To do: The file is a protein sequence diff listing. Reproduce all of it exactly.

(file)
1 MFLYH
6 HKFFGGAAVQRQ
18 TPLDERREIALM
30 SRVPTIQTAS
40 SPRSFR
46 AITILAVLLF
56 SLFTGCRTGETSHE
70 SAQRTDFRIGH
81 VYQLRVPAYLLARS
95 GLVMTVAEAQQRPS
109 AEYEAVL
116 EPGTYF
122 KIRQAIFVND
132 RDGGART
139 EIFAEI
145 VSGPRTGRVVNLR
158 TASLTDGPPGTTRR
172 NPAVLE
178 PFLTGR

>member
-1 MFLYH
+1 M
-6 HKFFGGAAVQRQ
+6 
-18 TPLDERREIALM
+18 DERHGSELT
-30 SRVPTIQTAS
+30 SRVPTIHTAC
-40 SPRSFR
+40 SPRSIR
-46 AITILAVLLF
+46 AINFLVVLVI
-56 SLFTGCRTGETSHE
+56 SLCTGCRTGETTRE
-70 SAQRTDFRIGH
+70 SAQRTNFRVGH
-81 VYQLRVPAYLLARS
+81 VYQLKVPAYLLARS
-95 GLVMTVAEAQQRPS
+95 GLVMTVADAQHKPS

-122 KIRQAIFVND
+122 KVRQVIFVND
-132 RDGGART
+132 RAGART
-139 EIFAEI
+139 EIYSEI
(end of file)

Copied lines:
1 MFLYH
6 HKFFGGAAVQRQ
18 TPLDERREIALM
30 SRVPTIQTAS
40 SPRSFR
46 AITILAVLLF
56 SLFTGCRTGETSHE
70 SAQRTDFRIGH
81 VYQLRVPAYLLARS
95 GLVMTVAEAQQRPS
109 AEYEAVL
116 EPGTYF
122 KIRQAIFVND
132 RDGGART
139 EIFAEI
145 VSGPRTGRVVNLR
158 TASLTDGPPGTTRR
172 NPAVLE
178 PFLTGR

>member
-1 MFLYH
+1 M
-6 HKFFGGAAVQRQ
+6 
-18 TPLDERREIALM
+18 DERHGSELT
-30 SRVPTIQTAS
+30 SRVPTIHTAC
-40 SPRSFR
+40 SPRSIR
-46 AITILAVLLF
+46 AINFLVVLVI
-56 SLFTGCRTGETSHE
+56 SLCTGCRTGETTRE
-70 SAQRTDFRIGH
+70 SAQRTNFRVGH
-81 VYQLRVPAYLLARS
+81 VYQLKVPAYLLARS
-95 GLVMTVAEAQQRPS
+95 GLVMTVADAQHKPS

-122 KIRQAIFVND
+122 KVRQVIFVND
-132 RDGGART
+132 RAGART
-139 EIFAEI
+139 EIYSEI